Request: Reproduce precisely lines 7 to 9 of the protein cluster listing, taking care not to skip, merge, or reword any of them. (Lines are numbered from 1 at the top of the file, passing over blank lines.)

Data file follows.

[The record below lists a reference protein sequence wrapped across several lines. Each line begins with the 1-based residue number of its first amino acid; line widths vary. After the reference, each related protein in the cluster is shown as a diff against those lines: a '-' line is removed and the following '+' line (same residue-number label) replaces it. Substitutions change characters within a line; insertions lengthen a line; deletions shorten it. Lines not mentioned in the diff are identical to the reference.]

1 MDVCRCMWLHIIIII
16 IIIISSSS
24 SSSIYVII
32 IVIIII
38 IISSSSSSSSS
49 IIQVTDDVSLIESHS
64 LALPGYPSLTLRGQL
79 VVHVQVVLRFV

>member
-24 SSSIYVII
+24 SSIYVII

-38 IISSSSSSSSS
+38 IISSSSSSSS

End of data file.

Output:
49 IIQVTDDVSLIESHS
64 LALPGYPSLTLRGQL
79 VVHVQVVLRFV